As the first Ultra HD Blu-ray player, the Samsung UBD-K8500 provides exceptional performance with the right display and disc. But as with any new format, there are growing pains to be sorted out before we can toast to its complete success.

The video world, or at least the segment that still values packaged media, has been waiting impatiently for Ultra HD discs. Many of us still prefer to pay for our movies once and have them on the shelf. More important, we want their video and audio quality uncompromised by Internet bandwidth limitations. Editor's note: For our reviewers' impressions of some the first UHD Blu-ray movie titles, see "Eye on UHD: 14 Ultra HD Blu-ray Movies Reviewed."

Thomas J. Norton  |  May 03, 2016  |  8 comments
If you’ve been following my writing (I know there’s at least one of you out there somewhere!) you know that I’m a major fan of packaged media. With a Blu-ray or Ultra HD Blu-ray disc I only have to buy it once and it’s always there, on the shelf, ready to access whenever I want it and offering the best of the best in both picture and sound quality. And it won’t vaporize if I want to see it again but the streaming service decides to no longer offer it...
Thomas J. Norton  |  Apr 19, 2016  |  1 comments
What’s a “nit” and what’s it have to do with what you see on your TV screen as we enter the Age of High Dynamic Range (aka HDR) video.
Thomas J. Norton  |  Apr 15, 2016  |  0 comments
Picture
3D-Ness
Sound
Extras
Ant-Man begins in 1989 as genius inventor and industrialist Hank Pym achieves a major success in a revolutionary shrinking technology that can reduce a man to the size of an ant while increasing his strength a hundredfold or more. But he hides his accomplishment and resigns from his company to keep the development from falling into the wrong hands. As we jump to the present, his protégé, Darren Cross, is now the head of the company and close to the success that Pym secretly achieved in 1989.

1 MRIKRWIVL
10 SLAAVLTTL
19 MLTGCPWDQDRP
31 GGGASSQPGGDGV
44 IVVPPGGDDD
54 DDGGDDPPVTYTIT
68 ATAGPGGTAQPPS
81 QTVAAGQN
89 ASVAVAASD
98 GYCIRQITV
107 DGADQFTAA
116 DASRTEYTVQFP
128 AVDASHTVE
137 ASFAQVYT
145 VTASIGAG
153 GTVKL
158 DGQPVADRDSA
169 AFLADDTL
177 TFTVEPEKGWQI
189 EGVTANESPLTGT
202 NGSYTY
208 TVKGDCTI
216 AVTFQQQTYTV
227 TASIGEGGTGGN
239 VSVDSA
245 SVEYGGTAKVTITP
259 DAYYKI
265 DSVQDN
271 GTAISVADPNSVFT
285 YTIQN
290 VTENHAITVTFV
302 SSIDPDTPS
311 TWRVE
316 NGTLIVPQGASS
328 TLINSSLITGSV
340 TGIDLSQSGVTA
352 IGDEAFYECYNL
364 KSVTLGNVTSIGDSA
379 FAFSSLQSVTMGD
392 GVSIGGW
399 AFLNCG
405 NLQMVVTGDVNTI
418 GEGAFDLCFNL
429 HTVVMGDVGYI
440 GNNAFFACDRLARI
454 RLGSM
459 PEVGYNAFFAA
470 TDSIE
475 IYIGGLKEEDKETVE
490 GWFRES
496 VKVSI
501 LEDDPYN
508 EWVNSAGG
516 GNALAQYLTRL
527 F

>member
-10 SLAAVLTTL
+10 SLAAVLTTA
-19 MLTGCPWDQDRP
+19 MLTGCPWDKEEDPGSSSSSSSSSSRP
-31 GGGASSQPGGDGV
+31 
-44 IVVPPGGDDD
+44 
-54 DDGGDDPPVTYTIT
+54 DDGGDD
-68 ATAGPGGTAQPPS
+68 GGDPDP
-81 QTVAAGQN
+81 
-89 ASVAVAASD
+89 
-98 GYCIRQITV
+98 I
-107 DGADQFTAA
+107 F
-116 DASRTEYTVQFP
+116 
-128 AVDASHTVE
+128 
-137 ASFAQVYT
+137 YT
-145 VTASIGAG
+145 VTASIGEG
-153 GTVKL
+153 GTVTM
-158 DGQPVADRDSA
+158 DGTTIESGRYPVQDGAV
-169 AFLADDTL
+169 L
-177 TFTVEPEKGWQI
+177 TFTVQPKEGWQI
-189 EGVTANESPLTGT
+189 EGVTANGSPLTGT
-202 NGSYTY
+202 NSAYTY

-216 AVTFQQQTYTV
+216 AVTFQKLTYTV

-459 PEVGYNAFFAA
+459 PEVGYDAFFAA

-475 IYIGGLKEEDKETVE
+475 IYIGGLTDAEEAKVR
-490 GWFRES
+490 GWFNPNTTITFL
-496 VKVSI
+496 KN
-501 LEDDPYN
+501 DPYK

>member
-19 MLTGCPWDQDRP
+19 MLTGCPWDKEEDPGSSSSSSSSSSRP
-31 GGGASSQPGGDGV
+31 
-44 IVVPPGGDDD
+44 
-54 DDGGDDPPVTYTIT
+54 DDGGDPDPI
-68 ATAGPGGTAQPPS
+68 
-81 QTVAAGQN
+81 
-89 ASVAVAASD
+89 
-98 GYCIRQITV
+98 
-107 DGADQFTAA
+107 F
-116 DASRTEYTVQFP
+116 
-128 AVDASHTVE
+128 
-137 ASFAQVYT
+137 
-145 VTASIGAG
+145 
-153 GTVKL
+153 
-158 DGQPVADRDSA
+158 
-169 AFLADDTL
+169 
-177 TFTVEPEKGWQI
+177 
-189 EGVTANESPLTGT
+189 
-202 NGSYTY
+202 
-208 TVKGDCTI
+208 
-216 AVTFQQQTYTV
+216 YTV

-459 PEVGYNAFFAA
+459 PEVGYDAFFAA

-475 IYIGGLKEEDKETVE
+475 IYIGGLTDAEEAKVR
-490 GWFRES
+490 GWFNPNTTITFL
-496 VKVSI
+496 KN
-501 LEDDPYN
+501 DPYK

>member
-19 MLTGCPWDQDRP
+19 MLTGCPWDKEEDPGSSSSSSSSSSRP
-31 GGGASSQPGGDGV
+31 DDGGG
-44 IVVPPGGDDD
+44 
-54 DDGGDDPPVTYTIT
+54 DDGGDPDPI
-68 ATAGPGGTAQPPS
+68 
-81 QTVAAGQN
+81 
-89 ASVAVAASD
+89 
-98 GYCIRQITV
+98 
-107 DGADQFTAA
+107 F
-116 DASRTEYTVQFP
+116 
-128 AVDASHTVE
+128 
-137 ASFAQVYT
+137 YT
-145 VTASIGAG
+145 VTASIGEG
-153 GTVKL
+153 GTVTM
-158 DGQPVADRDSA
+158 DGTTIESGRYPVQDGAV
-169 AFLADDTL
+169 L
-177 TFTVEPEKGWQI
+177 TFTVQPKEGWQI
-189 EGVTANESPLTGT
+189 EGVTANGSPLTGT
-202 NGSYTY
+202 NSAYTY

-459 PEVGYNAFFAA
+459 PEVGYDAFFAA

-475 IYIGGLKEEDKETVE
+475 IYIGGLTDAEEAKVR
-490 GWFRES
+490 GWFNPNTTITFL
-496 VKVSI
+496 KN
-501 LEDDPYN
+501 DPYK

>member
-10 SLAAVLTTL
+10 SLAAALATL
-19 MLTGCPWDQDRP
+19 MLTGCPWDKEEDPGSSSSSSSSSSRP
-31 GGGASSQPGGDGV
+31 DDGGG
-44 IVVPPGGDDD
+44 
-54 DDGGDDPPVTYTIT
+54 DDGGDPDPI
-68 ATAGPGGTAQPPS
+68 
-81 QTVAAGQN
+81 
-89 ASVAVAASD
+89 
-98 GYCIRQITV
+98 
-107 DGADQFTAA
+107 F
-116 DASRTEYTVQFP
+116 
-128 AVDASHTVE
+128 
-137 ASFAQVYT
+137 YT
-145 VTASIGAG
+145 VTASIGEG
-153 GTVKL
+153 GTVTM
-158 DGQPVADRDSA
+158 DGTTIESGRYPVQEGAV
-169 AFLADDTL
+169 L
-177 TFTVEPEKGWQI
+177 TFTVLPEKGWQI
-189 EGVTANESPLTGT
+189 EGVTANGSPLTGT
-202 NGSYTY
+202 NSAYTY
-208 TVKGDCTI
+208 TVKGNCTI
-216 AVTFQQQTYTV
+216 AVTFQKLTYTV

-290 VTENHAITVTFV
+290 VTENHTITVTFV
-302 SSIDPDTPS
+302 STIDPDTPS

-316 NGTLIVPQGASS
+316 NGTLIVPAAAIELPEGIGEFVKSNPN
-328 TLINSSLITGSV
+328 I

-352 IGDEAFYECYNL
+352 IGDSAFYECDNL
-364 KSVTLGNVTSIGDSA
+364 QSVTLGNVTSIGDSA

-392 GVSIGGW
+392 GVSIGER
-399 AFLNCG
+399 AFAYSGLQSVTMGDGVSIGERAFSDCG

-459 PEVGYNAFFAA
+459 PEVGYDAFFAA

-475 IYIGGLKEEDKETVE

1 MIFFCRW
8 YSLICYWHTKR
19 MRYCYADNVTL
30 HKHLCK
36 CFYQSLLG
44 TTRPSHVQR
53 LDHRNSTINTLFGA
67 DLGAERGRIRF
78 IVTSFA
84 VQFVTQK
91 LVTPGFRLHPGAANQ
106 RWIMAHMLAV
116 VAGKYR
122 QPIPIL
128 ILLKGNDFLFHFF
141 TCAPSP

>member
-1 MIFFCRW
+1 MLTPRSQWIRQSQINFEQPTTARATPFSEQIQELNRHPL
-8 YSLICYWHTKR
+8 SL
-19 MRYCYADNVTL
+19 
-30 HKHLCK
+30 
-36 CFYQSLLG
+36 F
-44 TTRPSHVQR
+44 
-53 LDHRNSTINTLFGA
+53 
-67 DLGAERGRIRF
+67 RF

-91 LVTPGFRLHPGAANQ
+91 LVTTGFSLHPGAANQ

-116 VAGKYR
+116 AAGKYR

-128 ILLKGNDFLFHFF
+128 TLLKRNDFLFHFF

Thomas J. Norton  |  Apr 05, 2016  |  1 comments
Yes, I do have an odd taste in movies. But there must be others who can equally enjoy science fiction and action films, animated features, and well-done historical dramas. Only recently I revisited the DVDs of Zulu (the 1964 film with a very young Michael Caine in his first major role), and the first episodes of Shaka Zulu (a late ‘80s mini-series with a riveting performance by Henry Cele as Shaka). The technical quality on Zulu was very good for a DVD (there is a Blu-ray release that has received mixed reports, but I haven’t seen it). The picture quality on Shaka Zulu (1.33:1) is poor, but watchable. Both have mediocre audio at best, but despite their technical limitations are superb.

Anonymous is a much more recent effort (2011)...

Thomas J. Norton  |  Apr 01, 2016  |  0 comments
Picture
Sound
Extras
Damian Hale, an extremely wealthy and self-centered businessman (is there any other kind in the movies?), is in his late sixties and dying of cancer. But he’s found an escape in a secretive company that has developed a way to transfer the contents of someone’s brain into a younger, healthy human body. They call the process shedding. It succeeds on Damian, but with complications he didn’t anticipate.